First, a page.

Author Topic: Common mode supply noise in ungrounded modules, does it exist?  (Read 148 times)

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Offline huub8

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Hi all,

I'm currently designing a circuit/module that will be powered from long leads (several meters). In the future, there may potentially be some daisy-chaining going between the modules too. The system will be powered from between 5 and 9 volts DC. So effectively, the power leads could act as an antenna.

Apart from differential noise, I am now wondering if I should also be worrying about any common-mode noise due to the long supply wires. The modules themselves are only connected to the + and gnd of the (unshielded) supply wires. The modules are encased in plastic, so I do not see how there would be any reference to earth. Am I correct in thinking that even though the supply wires are reasonably long, the lack of any shielded encasing means that common-mode noise would have no return path to the source and thus would not be superimposed on the dc of the supply wires?

If not, what kind of frequencies would one expect to mainly have to filter out?
 

Offline TheUnnamedNewbie

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Re: Common mode supply noise in ungrounded modules, does it exist?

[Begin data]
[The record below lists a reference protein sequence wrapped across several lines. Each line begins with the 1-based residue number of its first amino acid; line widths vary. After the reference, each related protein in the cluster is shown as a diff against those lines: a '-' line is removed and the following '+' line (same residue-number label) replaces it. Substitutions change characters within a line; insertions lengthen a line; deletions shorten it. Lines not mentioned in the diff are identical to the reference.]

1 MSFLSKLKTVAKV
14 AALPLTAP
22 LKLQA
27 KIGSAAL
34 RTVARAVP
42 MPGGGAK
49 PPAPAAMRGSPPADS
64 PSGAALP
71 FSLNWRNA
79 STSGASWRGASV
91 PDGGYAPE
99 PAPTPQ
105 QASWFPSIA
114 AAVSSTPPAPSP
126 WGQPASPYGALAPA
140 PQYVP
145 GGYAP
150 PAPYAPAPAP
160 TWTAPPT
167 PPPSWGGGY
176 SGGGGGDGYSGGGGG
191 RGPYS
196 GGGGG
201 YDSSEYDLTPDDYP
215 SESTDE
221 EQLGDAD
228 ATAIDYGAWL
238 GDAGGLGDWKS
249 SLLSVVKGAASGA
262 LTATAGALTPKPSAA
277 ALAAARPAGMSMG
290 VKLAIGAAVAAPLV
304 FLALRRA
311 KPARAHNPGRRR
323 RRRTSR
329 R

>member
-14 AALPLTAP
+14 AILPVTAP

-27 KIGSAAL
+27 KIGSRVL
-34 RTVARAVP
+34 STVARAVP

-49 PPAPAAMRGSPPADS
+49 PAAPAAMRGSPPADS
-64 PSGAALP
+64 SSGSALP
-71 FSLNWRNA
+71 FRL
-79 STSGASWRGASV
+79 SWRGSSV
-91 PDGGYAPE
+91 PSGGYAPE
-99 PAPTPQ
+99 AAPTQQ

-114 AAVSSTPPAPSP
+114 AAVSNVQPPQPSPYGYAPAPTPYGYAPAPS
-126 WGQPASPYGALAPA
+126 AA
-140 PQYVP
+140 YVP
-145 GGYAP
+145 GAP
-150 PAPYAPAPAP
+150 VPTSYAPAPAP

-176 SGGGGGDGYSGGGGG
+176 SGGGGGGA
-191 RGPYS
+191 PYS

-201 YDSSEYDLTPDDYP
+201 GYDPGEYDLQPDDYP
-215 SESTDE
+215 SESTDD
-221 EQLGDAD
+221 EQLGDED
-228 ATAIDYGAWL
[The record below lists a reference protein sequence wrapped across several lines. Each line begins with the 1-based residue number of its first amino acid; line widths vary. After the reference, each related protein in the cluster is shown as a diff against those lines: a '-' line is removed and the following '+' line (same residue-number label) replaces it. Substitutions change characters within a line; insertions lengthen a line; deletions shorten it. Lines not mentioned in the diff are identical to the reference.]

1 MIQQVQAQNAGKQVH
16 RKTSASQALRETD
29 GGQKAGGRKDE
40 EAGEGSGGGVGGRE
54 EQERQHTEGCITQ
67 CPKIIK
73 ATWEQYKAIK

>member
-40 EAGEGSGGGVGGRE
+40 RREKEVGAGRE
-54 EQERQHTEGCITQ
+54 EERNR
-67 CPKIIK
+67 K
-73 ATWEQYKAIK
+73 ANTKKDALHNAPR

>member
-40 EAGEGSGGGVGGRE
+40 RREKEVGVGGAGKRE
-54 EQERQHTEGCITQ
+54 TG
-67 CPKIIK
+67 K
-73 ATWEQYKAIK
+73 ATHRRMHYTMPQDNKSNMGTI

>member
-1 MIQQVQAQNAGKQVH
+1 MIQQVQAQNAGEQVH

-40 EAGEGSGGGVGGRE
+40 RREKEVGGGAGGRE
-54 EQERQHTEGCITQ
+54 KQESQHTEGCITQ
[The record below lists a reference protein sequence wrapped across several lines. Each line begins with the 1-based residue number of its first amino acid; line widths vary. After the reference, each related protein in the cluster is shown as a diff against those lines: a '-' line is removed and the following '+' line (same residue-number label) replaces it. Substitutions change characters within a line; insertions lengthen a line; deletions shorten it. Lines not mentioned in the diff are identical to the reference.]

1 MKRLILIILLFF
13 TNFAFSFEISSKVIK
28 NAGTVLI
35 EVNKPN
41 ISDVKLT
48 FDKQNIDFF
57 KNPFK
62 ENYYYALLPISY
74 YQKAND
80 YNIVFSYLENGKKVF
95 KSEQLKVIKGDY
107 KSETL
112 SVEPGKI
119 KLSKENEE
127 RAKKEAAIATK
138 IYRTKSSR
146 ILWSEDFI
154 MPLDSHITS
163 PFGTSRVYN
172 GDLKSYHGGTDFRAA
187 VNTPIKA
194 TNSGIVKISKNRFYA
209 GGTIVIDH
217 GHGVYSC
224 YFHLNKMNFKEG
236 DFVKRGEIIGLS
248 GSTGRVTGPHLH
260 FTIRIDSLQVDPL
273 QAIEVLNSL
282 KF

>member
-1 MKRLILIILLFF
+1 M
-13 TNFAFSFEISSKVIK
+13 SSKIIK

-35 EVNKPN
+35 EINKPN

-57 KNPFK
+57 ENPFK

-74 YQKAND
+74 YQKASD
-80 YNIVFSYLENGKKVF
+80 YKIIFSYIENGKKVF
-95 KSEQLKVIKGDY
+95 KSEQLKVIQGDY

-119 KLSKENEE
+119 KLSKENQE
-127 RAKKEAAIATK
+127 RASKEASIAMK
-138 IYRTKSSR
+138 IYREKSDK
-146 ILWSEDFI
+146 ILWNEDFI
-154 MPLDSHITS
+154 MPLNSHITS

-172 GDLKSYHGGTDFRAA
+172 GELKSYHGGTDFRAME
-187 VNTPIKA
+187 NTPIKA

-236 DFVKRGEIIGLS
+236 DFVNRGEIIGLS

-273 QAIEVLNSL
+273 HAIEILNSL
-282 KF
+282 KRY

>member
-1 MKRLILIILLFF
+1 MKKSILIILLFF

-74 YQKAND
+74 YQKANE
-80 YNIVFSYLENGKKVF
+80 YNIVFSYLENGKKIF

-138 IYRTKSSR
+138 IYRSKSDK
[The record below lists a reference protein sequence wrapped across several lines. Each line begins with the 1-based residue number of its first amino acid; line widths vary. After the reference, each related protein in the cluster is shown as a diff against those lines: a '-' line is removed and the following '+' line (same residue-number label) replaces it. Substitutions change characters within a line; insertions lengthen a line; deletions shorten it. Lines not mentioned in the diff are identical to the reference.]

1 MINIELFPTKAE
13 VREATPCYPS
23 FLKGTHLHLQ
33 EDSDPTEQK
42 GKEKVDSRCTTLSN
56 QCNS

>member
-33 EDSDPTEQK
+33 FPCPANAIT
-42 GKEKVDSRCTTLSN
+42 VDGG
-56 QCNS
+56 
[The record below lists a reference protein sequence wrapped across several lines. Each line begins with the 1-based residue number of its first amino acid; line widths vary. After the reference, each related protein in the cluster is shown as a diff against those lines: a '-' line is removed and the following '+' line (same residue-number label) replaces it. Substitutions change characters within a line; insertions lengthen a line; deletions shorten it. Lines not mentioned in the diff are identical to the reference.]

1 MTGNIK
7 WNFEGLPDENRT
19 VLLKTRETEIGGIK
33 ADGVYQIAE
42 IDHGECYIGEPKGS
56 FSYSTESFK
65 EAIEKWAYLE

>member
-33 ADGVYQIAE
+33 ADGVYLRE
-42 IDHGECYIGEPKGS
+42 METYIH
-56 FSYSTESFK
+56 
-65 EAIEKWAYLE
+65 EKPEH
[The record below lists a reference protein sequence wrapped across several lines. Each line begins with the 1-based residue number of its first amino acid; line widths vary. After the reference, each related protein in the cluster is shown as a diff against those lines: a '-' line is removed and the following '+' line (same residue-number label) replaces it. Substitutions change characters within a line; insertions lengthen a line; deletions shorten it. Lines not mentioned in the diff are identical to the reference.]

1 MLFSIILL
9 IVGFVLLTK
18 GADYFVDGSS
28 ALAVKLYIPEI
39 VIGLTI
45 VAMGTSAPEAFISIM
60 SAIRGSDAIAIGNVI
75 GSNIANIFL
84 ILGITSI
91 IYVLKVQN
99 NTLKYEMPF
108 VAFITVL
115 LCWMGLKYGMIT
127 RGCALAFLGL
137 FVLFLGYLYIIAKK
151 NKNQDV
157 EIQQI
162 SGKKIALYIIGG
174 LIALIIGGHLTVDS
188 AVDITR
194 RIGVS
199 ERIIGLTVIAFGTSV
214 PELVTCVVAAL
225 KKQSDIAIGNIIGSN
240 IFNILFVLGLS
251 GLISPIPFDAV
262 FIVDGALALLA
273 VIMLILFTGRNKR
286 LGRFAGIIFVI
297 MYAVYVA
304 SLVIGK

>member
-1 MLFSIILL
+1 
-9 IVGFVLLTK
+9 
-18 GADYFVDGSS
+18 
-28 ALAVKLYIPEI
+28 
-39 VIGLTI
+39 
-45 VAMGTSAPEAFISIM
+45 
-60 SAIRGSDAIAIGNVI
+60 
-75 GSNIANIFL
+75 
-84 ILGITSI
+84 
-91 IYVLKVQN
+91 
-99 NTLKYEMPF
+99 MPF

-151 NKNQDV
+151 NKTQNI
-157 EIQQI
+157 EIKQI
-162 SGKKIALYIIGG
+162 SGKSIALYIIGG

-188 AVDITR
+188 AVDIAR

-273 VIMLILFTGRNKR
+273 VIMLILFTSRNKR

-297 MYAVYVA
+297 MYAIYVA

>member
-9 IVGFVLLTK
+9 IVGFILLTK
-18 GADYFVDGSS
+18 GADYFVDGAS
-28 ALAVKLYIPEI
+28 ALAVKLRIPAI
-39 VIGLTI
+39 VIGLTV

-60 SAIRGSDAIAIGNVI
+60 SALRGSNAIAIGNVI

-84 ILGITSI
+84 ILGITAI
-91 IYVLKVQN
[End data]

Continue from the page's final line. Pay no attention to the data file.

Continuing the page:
« Reply #1 on: May 13, 2020, 10:02:52 am »
You always have a return path to ground, in the form of capacitance.
The best part about magic is when it stops being magic and becomes science instead
 

Offline T3sl4co1l

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Re: Common mode supply noise in ungrounded modules, does it exist?
« Reply #2 on: May 13, 2020, 04:15:04 pm »
Offensive frequencies are on the order of the electrical length of the cabling.  Typically 30MHz+, but long cables can be problematic much lower.  For mains, telecom and so on, they use conducted emissions more as a convenience I assume (otherwise, you'd need to do a more sensitive, open-air test, with very long cables and antennas).

Yes, any induced RF between grounds going in and out of a module, is a problem.  Or more generally, the common mode, taking the average over all signals in the cable, weighted appropriately of course (since signals inside a bundle, or inside a shield, will count less).

Tim
Seven Transistor Labs, LLC
Electronic design, from concept to prototype.
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